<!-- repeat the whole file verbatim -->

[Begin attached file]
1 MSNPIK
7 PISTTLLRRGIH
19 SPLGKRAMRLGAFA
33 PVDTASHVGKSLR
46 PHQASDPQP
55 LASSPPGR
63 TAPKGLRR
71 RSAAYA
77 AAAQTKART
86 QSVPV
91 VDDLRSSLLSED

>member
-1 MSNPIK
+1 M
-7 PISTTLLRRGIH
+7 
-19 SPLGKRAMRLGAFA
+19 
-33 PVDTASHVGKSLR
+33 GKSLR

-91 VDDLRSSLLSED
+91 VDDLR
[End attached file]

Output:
1 MSNPIK
7 PISTTLLRRGIH
19 SPLGKRAMRLGAFA
33 PVDTASHVGKSLR
46 PHQASDPQP
55 LASSPPGR
63 TAPKGLRR
71 RSAAYA
77 AAAQTKART
86 QSVPV
91 VDDLRSSLLSED

>member
-1 MSNPIK
+1 M
-7 PISTTLLRRGIH
+7 
-19 SPLGKRAMRLGAFA
+19 
-33 PVDTASHVGKSLR
+33 GKSLR

-91 VDDLRSSLLSED
+91 VDDLR